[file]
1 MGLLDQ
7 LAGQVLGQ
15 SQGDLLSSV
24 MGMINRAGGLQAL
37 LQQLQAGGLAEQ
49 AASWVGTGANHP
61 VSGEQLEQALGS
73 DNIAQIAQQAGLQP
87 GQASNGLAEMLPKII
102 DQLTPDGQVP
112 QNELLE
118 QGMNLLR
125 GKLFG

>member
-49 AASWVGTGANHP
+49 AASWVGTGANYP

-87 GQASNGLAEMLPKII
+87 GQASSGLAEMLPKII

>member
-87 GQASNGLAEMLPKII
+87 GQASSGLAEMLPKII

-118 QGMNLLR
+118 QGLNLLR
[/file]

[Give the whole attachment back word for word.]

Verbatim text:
1 MGLLDQ
7 LAGQVLGQ
15 SQGDLLSSV
24 MGMINRAGGLQAL
37 LQQLQAGGLAEQ
49 AASWVGTGANHP
61 VSGEQLEQALGS
73 DNIAQIAQQAGLQP
87 GQASNGLAEMLPKII
102 DQLTPDGQVP
112 QNELLE
118 QGMNLLR
125 GKLFG

>member
-49 AASWVGTGANHP
+49 AASWVGTGANYP

-87 GQASNGLAEMLPKII
+87 GQASSGLAEMLPKII

>member
-87 GQASNGLAEMLPKII
+87 GQASSGLAEMLPKII

-118 QGMNLLR
+118 QGLNLLR